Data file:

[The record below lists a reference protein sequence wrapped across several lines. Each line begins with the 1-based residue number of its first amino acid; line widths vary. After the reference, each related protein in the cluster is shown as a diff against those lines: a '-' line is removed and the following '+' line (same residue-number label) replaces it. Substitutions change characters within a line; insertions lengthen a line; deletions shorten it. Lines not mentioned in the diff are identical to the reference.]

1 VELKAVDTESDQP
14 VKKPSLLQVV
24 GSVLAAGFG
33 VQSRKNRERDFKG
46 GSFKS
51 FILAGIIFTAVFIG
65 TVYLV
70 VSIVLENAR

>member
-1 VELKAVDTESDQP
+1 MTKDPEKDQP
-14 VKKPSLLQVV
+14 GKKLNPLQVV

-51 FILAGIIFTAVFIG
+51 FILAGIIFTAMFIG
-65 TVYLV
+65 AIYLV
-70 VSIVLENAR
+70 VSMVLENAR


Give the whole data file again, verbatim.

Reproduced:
[The record below lists a reference protein sequence wrapped across several lines. Each line begins with the 1-based residue number of its first amino acid; line widths vary. After the reference, each related protein in the cluster is shown as a diff against those lines: a '-' line is removed and the following '+' line (same residue-number label) replaces it. Substitutions change characters within a line; insertions lengthen a line; deletions shorten it. Lines not mentioned in the diff are identical to the reference.]

1 VELKAVDTESDQP
14 VKKPSLLQVV
24 GSVLAAGFG
33 VQSRKNRERDFKG
46 GSFKS
51 FILAGIIFTAVFIG
65 TVYLV
70 VSIVLENAR

>member
-1 VELKAVDTESDQP
+1 MTKDPEKDQP
-14 VKKPSLLQVV
+14 GKKLNPLQVV

-51 FILAGIIFTAVFIG
+51 FILAGIIFTAMFIG
-65 TVYLV
+65 AIYLV
-70 VSIVLENAR
+70 VSMVLENAR